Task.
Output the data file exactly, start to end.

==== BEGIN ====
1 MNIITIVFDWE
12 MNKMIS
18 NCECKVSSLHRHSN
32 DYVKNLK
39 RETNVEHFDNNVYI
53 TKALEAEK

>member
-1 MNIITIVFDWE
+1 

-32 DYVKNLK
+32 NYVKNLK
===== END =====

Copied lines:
1 MNIITIVFDWE
12 MNKMIS
18 NCECKVSSLHRHSN
32 DYVKNLK
39 RETNVEHFDNNVYI
53 TKALEAEK

>member
-1 MNIITIVFDWE
+1 

-32 DYVKNLK
+32 NYVKNLK